China’s Delivery Platforms are Finally Being Forced to Take Food Safety Seriously

Ecommerce platforms are being called out over the quality of their food products

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8:35 PM HKT, Sat December 12, 2020 1 mins read

China’s Supreme Court ruled on Wednesday that ecommerce platforms in China can be held legally responsible for any issues that people have with food safety from items purchased on their online platforms.

Starting next year, ecommerce platforms will have to go through the process of registering food vendors and checking their business licenses to ensure quality. They will also be responsible for reporting any unsafe food sold on their platforms to supervision departments, as well as barring these vendors from selling food on their apps.

It has, of course, been a big year for China and food safety. This ruling comes in the wake of the Covid-19 pandemic, which not only highlighted issues with wild animal consumption, but also led to a surge in online food orders.


Zheng Xuelin, chief judge of the court’s first civil division, said “since the outbreak of the pandemic this year, food deliveries and online activities have been unprecedently active.” He said ecommerce platforms were focused on because “online food purchases have certain risks: if the qualifications and reputations of online food operators cannot be guaranteed, it will easily lead to food safety issues.”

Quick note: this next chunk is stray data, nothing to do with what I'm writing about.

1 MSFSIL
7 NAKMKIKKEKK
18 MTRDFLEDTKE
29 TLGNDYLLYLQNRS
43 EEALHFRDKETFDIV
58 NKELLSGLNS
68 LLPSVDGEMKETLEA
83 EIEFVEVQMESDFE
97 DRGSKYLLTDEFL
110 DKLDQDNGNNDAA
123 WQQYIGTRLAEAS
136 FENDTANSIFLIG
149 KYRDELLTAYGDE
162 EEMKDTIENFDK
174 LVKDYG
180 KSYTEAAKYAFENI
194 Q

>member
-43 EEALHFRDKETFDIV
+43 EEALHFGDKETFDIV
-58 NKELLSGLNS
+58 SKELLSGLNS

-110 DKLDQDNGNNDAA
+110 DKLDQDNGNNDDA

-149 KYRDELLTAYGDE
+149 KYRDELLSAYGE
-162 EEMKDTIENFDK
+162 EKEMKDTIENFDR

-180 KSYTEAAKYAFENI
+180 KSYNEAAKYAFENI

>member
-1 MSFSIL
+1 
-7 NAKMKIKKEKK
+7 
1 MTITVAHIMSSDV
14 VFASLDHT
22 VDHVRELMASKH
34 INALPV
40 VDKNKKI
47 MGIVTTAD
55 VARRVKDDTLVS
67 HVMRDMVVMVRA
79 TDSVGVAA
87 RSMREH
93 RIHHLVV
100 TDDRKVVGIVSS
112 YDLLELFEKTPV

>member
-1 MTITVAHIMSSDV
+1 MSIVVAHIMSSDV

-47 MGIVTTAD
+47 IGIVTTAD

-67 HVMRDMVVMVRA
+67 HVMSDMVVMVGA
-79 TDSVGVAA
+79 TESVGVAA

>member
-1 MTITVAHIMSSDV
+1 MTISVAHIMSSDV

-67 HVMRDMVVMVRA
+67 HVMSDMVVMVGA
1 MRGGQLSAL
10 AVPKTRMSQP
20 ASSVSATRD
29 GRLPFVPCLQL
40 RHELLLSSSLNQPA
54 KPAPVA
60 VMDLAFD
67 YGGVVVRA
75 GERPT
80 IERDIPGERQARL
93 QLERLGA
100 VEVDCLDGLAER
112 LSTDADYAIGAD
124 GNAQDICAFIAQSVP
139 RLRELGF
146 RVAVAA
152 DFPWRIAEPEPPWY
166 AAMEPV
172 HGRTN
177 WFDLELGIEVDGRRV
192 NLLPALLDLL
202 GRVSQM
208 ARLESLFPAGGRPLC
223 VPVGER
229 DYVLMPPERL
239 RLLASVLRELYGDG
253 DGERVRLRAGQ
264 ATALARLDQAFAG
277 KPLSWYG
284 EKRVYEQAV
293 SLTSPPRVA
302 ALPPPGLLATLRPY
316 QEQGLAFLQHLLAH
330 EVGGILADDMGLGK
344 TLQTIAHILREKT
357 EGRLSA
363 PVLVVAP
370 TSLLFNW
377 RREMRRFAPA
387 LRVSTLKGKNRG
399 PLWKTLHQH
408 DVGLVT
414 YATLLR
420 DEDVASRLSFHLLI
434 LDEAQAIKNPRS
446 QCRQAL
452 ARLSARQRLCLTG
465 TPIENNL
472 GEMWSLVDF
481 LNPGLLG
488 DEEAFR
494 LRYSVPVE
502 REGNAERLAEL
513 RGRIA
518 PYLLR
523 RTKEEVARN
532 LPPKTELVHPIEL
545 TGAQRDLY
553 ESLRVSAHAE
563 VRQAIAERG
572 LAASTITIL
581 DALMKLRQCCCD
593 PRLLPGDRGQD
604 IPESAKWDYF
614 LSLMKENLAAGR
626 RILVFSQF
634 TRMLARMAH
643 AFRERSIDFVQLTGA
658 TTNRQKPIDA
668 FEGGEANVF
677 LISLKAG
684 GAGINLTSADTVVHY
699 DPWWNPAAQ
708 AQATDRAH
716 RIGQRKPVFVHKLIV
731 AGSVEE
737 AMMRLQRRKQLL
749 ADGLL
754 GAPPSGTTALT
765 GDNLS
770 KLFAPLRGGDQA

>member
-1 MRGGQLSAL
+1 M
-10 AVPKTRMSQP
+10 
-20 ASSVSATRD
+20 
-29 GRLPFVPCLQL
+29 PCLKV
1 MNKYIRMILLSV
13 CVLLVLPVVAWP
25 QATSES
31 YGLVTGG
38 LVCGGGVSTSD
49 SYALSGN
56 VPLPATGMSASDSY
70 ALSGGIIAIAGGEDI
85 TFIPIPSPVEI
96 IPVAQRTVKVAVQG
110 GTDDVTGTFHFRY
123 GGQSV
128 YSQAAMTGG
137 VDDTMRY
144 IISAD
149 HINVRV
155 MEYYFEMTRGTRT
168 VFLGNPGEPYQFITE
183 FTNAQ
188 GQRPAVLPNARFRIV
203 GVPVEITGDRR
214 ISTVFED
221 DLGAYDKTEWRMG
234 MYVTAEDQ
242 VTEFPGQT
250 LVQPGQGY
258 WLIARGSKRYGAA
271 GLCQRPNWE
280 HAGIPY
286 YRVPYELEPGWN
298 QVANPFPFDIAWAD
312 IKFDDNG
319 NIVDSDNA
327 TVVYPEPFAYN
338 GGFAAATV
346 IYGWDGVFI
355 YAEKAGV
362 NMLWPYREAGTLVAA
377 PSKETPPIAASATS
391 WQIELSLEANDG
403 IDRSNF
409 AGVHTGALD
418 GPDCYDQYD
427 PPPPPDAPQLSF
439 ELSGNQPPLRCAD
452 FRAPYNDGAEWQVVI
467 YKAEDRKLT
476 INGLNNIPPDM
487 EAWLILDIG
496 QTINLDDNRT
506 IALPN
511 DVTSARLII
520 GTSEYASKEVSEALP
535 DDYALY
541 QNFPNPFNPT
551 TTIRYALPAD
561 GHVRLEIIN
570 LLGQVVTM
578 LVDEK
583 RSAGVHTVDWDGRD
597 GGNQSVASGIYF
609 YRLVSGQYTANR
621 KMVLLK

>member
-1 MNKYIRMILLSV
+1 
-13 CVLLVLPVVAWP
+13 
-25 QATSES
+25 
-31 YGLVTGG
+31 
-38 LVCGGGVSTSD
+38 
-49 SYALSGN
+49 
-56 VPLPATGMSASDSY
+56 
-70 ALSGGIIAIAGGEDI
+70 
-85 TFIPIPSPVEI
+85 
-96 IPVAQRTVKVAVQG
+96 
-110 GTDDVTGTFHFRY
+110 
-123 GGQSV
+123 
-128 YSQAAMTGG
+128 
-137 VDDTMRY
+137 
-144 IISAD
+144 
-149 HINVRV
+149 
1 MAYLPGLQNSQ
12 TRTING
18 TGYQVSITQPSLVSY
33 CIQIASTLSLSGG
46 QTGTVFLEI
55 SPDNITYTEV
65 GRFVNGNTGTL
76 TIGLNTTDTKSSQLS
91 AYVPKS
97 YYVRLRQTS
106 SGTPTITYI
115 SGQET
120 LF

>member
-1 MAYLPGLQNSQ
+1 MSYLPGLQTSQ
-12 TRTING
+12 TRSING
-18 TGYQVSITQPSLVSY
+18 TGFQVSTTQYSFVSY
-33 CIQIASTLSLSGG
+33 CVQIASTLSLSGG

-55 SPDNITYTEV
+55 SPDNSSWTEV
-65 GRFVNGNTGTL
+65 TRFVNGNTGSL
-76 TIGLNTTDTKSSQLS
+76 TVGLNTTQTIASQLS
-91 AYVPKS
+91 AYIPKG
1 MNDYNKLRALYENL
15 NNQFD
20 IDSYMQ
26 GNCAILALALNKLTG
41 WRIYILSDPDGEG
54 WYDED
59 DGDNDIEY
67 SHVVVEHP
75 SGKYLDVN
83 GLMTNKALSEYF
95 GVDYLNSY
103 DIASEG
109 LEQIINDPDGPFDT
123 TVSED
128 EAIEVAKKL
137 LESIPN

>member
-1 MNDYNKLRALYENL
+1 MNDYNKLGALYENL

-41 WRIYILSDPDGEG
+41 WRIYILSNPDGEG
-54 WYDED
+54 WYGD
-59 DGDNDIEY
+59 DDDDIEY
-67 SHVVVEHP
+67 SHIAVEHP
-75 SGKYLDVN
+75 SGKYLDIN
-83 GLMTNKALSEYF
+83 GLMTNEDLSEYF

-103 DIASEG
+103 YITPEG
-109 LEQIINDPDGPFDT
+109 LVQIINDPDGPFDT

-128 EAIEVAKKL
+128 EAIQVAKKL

There have been repeated calls for increased regulation around food safety recently, especially since ecommerce giants like Alibaba, Meituan, and Pinduoduo have continued to expand their infrastructures for handling food.

The court released statistics that showed that of the 49,000 cases related to ecommerce disputes that they had heard since 2017, 45% of these cases were related to food.



Food safety isn’t the only scrutiny that China’s ecommerce and delivery platforms have faced during the pandemic. Food delivery practices were heavily criticized in a report by People Magazine in September. In a report which is now seeing echoes in US coverage of Doordash’s practices, the darker side of China’s delivery business was exposed, including the enormous pressure, tracking measures and dangerous conditions faced by drivers leading to a rise in accidents and extreme work-related stress.

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